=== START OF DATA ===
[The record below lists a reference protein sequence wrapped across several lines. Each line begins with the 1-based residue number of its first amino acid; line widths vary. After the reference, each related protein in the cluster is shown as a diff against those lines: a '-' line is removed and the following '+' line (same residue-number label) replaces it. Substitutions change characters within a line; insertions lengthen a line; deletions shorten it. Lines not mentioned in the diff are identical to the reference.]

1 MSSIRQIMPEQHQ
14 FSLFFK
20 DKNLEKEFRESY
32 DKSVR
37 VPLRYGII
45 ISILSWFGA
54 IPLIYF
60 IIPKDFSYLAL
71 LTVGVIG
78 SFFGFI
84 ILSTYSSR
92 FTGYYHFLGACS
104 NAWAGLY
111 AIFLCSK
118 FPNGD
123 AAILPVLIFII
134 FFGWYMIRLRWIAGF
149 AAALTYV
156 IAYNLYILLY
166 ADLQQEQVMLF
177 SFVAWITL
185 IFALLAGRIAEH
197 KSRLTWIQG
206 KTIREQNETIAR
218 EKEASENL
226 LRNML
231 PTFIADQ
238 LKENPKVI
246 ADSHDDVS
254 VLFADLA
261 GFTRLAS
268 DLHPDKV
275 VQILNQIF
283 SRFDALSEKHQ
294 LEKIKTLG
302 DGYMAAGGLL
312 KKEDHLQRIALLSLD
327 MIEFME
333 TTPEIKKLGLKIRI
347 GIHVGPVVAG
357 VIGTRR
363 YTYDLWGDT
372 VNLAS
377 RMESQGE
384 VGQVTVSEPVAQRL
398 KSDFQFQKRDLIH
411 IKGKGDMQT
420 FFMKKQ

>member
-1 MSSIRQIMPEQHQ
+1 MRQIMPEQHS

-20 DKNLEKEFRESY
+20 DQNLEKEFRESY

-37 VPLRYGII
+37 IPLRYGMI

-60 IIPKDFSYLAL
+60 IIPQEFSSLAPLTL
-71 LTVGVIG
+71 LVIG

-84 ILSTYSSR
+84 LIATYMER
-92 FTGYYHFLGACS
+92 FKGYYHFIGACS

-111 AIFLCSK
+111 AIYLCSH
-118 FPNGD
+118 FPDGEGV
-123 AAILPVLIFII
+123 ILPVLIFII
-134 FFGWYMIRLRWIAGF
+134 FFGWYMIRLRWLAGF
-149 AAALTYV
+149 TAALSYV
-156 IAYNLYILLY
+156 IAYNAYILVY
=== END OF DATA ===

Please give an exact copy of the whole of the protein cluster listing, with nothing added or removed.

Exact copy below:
[The record below lists a reference protein sequence wrapped across several lines. Each line begins with the 1-based residue number of its first amino acid; line widths vary. After the reference, each related protein in the cluster is shown as a diff against those lines: a '-' line is removed and the following '+' line (same residue-number label) replaces it. Substitutions change characters within a line; insertions lengthen a line; deletions shorten it. Lines not mentioned in the diff are identical to the reference.]

1 MSSIRQIMPEQHQ
14 FSLFFK
20 DKNLEKEFRESY
32 DKSVR
37 VPLRYGII
45 ISILSWFGA
54 IPLIYF
60 IIPKDFSYLAL
71 LTVGVIG
78 SFFGFI
84 ILSTYSSR
92 FTGYYHFLGACS
104 NAWAGLY
111 AIFLCSK
118 FPNGD
123 AAILPVLIFII
134 FFGWYMIRLRWIAGF
149 AAALTYV
156 IAYNLYILLY
166 ADLQQEQVMLF
177 SFVAWITL
185 IFALLAGRIAEH
197 KSRLTWIQG
206 KTIREQNETIAR
218 EKEASENL
226 LRNML
231 PTFIADQ
238 LKENPKVI
246 ADSHDDVS
254 VLFADLA
261 GFTRLAS
268 DLHPDKV
275 VQILNQIF
283 SRFDALSEKHQ
294 LEKIKTLG
302 DGYMAAGGLL
312 KKEDHLQRIALLSLD
327 MIEFME
333 TTPEIKKLGLKIRI
347 GIHVGPVVAG
357 VIGTRR
363 YTYDLWGDT
372 VNLAS
377 RMESQGE
384 VGQVTVSEPVAQRL
398 KSDFQFQKRDLIH
411 IKGKGDMQT
420 FFMKKQ

>member
-1 MSSIRQIMPEQHQ
+1 MRQIMPEQHS

-20 DKNLEKEFRESY
+20 DQNLEKEFRESY

-37 VPLRYGII
+37 IPLRYGMI

-60 IIPKDFSYLAL
+60 IIPQEFSSLAPLTL
-71 LTVGVIG
+71 LVIG

-84 ILSTYSSR
+84 LIATYMER
-92 FTGYYHFLGACS
+92 FKGYYHFIGACS

-111 AIFLCSK
+111 AIYLCSH
-118 FPNGD
+118 FPDGEGV
-123 AAILPVLIFII
+123 ILPVLIFII
-134 FFGWYMIRLRWIAGF
+134 FFGWYMIRLRWLAGF
-149 AAALTYV
+149 TAALSYV
-156 IAYNLYILLY
+156 IAYNAYILVY